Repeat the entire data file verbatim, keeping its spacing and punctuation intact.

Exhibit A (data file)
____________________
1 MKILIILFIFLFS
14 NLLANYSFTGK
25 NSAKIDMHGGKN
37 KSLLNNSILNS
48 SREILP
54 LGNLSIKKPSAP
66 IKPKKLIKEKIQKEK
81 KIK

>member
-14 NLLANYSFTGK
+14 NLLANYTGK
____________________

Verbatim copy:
1 MKILIILFIFLFS
14 NLLANYSFTGK
25 NSAKIDMHGGKN
37 KSLLNNSILNS
48 SREILP
54 LGNLSIKKPSAP
66 IKPKKLIKEKIQKEK
81 KIK

>member
-14 NLLANYSFTGK
+14 NLLANYTGK